Order: Anseriformes Family: Anatidae Status: Breeding in Madeira
A large dabbling duck, heavily built with short tail.
Males have green head, yellow bill, narrow white collar, brown breast, greyish body with black and white ventral region and curly, black, central tail feathers. The females are brownish overall, with streaked body, white tail and dark bill. Both sexes have blue white-edged speculum and whitish underwings.
If it is a truly wild duck it is shy though the status of the wild form is obscured by the release/escape of bred ducks for shooting/cooking. Its flight is strong and fast with the wingbeats being mostly below body level.
The most widespread and familiar of all ducks through the Western Palearctic. Favours any kind of wetland within the reach of any kind of water. In Madeira it is found on some brackish water ponds and freshwater reservoirs.
Males are very distinct but females may be confused with Gadwall, being the blue speculum combined with dark bill and white tail the diagnostic feature for female Mallard.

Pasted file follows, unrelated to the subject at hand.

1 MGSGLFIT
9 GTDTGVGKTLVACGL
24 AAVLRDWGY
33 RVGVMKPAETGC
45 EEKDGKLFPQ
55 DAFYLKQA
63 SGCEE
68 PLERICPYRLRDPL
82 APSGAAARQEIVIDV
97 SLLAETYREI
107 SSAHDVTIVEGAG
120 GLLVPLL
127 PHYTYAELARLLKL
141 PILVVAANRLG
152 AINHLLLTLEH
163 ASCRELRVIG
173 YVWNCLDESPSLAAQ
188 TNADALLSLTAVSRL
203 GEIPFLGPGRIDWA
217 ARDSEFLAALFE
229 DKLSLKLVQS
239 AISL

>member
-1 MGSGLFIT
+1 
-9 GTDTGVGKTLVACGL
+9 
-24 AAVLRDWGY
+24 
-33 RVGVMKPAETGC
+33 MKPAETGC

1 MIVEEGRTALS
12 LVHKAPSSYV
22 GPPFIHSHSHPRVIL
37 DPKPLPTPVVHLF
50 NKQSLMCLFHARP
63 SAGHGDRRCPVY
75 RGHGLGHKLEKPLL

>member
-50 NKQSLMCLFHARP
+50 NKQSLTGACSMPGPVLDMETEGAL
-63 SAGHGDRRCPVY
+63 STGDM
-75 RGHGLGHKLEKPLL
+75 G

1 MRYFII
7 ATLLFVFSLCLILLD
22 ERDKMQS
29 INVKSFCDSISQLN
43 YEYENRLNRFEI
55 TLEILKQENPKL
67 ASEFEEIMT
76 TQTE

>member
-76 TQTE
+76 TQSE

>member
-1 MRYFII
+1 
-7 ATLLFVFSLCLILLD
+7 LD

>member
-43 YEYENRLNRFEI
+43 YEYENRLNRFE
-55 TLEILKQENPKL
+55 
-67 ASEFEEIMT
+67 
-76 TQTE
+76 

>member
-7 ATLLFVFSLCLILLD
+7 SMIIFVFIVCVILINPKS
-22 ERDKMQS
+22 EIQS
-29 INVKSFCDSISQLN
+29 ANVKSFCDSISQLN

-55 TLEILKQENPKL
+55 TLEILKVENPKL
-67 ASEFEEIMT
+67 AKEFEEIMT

Wingspan: 81 - 98 cm (Beaman & Madge, 2011)
Total length: 50 - 65 cm (Beaman & Madge, 2011)
Weight: 0.5 - 1.5 kg (Hume, 2002)
Seasonality in Madeira: All year
Breeding: Feather-lined nest on ground where 9 to 13 eggs are laid in a single brood between January and August
Diet: Takes small aquatic invertebrates, seeds, roots, shoots and grains from water or ground.
Madeira local status by Correia-Fagundes et al, 2021: Rare breeding bird
Madeira local status by Romano et al, 2010: Rare breeding bird
Madeira local status by Zino et al, 1995: Occasional vagrant bird
Conservation status by the IUCN Red List Categories, 2013: Least Concern ver 3.1
Dutch: Wilde Eend
Spanish: Anade real
French: Canard colvert
Italian: Germano reale
Slovak: Kačica divá
Czech: Kachna divoká
Join Madeira Wildlife Monthly Newsletter. All the updates on your email every month.